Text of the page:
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"Ocian in view! O! the joy" -Lewis and Clark Expedition, Nov. 8, 1805
"Ocian in view! O! the joy," wrote William Clark in his Journal,

but the next day, NOVEMBER 8, 1805, Lewis and Clark realized they were still only at Gray's Bay, 20 miles from the Pacific.



William Clark wrote:

"We found the swells or waves so high that we thought it imprudent to proceed...

The seas rolled and tossed the canoes in such a manner this evening that several of our party were sea sick."



Clark's Journal continued:

"We at length turned a point, and found ourselves in a deep bay...

We coasted round the bay, which is about four miles across... called by the Indians... Kilhowanakel...

We named it Meriwether's Bay, from the Christian name of Captain Lewis, who was, no doubt, the first white man who had surveyed it."



Pinned down by drenching, cold storms for 3 weeks, Lewis and Clark let the members of the expedition decide where to build winter camp.



They even allowed Clark's slave "York" and the woman Indian guide "Sacagawea" to vote.




A humble Christmas was celebrated in their new Fort Clatsop, near present-day Astoria, Oregon.








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The Journal of Lewis and Clark's expedition stated:



"We were awaked at daylight by a discharge of firearms, which was followed by a song from the men, as a compliment to us on the return of Christmas, which we have always been accustomed to observe as a day of rejoicing...




The remainder of the day was passed in good spirits, though there was nothing in our situation to excite much gayety. The rain confined us to the house,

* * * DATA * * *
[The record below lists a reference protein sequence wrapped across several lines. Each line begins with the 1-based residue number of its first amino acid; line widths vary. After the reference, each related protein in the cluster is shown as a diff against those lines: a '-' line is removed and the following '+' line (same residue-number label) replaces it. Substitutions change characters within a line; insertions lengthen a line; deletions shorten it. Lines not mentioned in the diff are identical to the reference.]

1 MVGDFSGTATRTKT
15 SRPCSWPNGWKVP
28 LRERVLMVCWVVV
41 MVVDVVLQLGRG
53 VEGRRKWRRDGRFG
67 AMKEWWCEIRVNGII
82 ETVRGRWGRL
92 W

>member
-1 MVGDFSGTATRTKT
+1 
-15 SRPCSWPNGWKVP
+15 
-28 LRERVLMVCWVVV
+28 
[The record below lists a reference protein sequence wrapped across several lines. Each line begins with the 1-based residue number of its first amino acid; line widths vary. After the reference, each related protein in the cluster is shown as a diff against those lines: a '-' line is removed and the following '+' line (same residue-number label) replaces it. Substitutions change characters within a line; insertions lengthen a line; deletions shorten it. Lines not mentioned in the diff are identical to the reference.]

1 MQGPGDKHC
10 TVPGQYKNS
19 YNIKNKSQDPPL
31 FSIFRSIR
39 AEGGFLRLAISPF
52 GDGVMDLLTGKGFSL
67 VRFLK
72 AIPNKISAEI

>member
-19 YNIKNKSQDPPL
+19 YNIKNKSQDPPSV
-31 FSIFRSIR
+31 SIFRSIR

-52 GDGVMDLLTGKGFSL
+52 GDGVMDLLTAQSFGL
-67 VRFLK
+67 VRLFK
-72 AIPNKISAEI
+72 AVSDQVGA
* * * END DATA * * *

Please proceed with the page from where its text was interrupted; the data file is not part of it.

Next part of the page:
and our only luxuries in honor of the season were some poor elk, so much spoiled that we ate it through sheer necessity, a few roots, and some spoiled pounded fish..."



The Journal continued:

"We...endeavored to dry our wet articles before the fire.

The fleas...have taken such possession of our clothes that we are obliged to have a regular search every day through our blankets as a necessary preliminary to sleeping at night...

Every Indian is constantly attended by multitudes of them, and no one comes into our house without leaving behind him swarms of these tormenting insects."



President Thomas Jefferson had informed Congress, February 19, 1806:

"Captain Meriwether Lewis, of the First Regiment of infantry, was appointed, with a party of men,

to explore the river Missouri from its mouth to its source, and, crossing the highlands by the shortest portage, to seek the best water communication thence to the Pacific Ocean; and Lieutenant Clarke was appointed second in command."



By Clark's estimate, their journey had taken them 4,162 miles from the mouth of the Missouri River.



Three months earlier, on August 12, 1805, Meriwether Lewis with three companions, George Drouillard, Private John Shields and Private Hugh McNeal, reached the headwaters of the Missouri.



Lewis recorded:

"The road took us to the most distant fountain of the waters of the Mighty Missouri...

Private McNeal had exultingly stood with a foot on each side of this little rivulet and thanked his God that he had lived to bestride the mighty and heretofore deemed endless Missouri...

They had now reached the hidden sources of that river, which had never yet been seen by civilized man."


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